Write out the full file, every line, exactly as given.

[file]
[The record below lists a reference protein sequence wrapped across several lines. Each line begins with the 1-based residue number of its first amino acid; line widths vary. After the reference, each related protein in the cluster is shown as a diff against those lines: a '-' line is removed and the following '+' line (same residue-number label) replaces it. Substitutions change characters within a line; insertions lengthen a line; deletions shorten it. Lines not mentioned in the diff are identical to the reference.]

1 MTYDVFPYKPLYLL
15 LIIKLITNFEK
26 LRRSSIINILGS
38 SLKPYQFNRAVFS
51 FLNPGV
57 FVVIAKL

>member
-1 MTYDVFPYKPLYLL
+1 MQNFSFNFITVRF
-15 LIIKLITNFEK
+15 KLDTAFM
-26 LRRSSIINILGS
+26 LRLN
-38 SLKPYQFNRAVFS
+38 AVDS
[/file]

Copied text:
[The record below lists a reference protein sequence wrapped across several lines. Each line begins with the 1-based residue number of its first amino acid; line widths vary. After the reference, each related protein in the cluster is shown as a diff against those lines: a '-' line is removed and the following '+' line (same residue-number label) replaces it. Substitutions change characters within a line; insertions lengthen a line; deletions shorten it. Lines not mentioned in the diff are identical to the reference.]

1 MTYDVFPYKPLYLL
15 LIIKLITNFEK
26 LRRSSIINILGS
38 SLKPYQFNRAVFS
51 FLNPGV
57 FVVIAKL

>member
-1 MTYDVFPYKPLYLL
+1 MQNFSFNFITVRF
-15 LIIKLITNFEK
+15 KLDTAFM
-26 LRRSSIINILGS
+26 LRLN
-38 SLKPYQFNRAVFS
+38 AVDS